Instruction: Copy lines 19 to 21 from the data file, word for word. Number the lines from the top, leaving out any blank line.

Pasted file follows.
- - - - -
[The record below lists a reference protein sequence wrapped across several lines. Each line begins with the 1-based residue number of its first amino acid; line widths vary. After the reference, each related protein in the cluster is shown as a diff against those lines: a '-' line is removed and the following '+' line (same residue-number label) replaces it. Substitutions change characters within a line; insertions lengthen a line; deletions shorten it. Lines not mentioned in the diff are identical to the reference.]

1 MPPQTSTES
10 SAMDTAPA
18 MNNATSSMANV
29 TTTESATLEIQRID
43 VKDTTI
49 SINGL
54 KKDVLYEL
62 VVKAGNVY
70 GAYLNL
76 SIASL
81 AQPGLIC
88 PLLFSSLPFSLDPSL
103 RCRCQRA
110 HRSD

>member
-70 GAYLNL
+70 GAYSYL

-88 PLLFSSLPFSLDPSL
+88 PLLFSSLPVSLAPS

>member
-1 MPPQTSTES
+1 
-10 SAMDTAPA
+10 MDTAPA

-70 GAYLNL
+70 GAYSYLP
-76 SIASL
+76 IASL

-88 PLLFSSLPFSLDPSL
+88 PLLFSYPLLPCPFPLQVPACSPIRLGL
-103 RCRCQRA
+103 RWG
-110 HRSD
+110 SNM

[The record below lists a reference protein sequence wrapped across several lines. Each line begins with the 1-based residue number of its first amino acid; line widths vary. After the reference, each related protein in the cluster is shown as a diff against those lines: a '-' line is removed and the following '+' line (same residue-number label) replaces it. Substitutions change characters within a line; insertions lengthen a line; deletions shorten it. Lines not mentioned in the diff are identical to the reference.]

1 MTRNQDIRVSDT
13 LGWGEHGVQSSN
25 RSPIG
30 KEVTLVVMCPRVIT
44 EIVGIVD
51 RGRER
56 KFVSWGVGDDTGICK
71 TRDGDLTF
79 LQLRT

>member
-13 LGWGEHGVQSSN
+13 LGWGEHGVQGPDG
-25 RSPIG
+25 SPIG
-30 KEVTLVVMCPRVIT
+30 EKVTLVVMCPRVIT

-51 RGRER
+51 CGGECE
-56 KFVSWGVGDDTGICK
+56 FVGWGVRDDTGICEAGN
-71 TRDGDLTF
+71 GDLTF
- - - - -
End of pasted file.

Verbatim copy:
-88 PLLFSSLPFSLDPSL
+88 PLLFSSLPVSLAPS

>member